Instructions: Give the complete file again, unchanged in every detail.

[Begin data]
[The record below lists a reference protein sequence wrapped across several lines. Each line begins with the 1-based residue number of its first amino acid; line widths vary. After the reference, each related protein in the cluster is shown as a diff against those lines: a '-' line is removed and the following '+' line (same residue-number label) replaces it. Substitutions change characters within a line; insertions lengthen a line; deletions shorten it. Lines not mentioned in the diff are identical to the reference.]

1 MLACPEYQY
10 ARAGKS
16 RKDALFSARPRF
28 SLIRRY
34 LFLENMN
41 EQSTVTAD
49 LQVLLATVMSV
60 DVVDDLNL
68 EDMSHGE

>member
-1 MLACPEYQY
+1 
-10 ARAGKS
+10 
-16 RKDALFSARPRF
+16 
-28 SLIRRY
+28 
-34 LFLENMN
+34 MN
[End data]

[The record below lists a reference protein sequence wrapped across several lines. Each line begins with the 1-based residue number of its first amino acid; line widths vary. After the reference, each related protein in the cluster is shown as a diff against those lines: a '-' line is removed and the following '+' line (same residue-number label) replaces it. Substitutions change characters within a line; insertions lengthen a line; deletions shorten it. Lines not mentioned in the diff are identical to the reference.]

1 MLACPEYQY
10 ARAGKS
16 RKDALFSARPRF
28 SLIRRY
34 LFLENMN
41 EQSTVTAD
49 LQVLLATVMSV
60 DVVDDLNL
68 EDMSHGE

>member
-1 MLACPEYQY
+1 
-10 ARAGKS
+10 
-16 RKDALFSARPRF
+16 
-28 SLIRRY
+28 
-34 LFLENMN
+34 MN